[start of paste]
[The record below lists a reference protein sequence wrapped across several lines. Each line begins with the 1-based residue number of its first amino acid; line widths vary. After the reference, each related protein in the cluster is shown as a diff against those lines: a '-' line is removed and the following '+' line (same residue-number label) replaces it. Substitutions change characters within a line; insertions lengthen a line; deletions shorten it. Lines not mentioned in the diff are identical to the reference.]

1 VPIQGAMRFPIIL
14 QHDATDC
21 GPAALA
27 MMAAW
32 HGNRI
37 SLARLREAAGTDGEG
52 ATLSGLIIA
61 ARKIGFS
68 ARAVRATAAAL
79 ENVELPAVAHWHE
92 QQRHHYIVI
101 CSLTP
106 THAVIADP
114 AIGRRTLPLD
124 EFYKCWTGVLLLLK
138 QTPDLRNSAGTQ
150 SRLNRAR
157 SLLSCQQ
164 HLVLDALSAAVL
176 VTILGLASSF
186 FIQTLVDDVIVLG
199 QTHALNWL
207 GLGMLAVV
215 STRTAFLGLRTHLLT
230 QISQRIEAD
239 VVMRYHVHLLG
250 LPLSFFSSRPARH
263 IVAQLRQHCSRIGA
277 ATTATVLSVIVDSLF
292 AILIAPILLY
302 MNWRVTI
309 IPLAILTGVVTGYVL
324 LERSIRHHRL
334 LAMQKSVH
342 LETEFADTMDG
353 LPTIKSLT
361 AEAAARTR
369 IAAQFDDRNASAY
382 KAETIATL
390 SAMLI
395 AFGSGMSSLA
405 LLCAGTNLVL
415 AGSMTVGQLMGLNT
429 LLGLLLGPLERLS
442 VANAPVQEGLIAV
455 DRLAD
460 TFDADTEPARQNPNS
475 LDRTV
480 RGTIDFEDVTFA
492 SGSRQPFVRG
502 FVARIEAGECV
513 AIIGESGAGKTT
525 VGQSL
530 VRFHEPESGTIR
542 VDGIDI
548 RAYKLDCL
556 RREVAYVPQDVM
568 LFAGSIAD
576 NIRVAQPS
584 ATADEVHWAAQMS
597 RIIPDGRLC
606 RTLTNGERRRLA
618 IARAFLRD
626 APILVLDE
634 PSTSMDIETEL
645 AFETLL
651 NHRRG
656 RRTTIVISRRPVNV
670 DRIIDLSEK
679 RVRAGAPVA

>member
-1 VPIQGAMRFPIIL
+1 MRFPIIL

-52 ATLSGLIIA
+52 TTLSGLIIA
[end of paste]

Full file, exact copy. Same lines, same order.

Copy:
[The record below lists a reference protein sequence wrapped across several lines. Each line begins with the 1-based residue number of its first amino acid; line widths vary. After the reference, each related protein in the cluster is shown as a diff against those lines: a '-' line is removed and the following '+' line (same residue-number label) replaces it. Substitutions change characters within a line; insertions lengthen a line; deletions shorten it. Lines not mentioned in the diff are identical to the reference.]

1 VPIQGAMRFPIIL
14 QHDATDC
21 GPAALA
27 MMAAW
32 HGNRI
37 SLARLREAAGTDGEG
52 ATLSGLIIA
61 ARKIGFS
68 ARAVRATAAAL
79 ENVELPAVAHWHE
92 QQRHHYIVI
101 CSLTP
106 THAVIADP
114 AIGRRTLPLD
124 EFYKCWTGVLLLLK
138 QTPDLRNSAGTQ
150 SRLNRAR
157 SLLSCQQ
164 HLVLDALSAAVL
176 VTILGLASSF
186 FIQTLVDDVIVLG
199 QTHALNWL
207 GLGMLAVV
215 STRTAFLGLRTHLLT
230 QISQRIEAD
239 VVMRYHVHLLG
250 LPLSFFSSRPARH
263 IVAQLRQHCSRIGA
277 ATTATVLSVIVDSLF
292 AILIAPILLY
302 MNWRVTI
309 IPLAILTGVVTGYVL
324 LERSIRHHRL
334 LAMQKSVH
342 LETEFADTMDG
353 LPTIKSLT
361 AEAAARTR
369 IAAQFDDRNASAY
382 KAETIATL
390 SAMLI
395 AFGSGMSSLA
405 LLCAGTNLVL
415 AGSMTVGQLMGLNT
429 LLGLLLGPLERLS
442 VANAPVQEGLIAV
455 DRLAD
460 TFDADTEPARQNPNS
475 LDRTV
480 RGTIDFEDVTFA
492 SGSRQPFVRG
502 FVARIEAGECV
513 AIIGESGAGKTT
525 VGQSL
530 VRFHEPESGTIR
542 VDGIDI
548 RAYKLDCL
556 RREVAYVPQDVM
568 LFAGSIAD
576 NIRVAQPS
584 ATADEVHWAAQMS
597 RIIPDGRLC
606 RTLTNGERRRLA
618 IARAFLRD
626 APILVLDE
634 PSTSMDIETEL
645 AFETLL
651 NHRRG
656 RRTTIVISRRPVNV
670 DRIIDLSEK
679 RVRAGAPVA

>member
-1 VPIQGAMRFPIIL
+1 MRFPIIL

-52 ATLSGLIIA
+52 TTLSGLIIA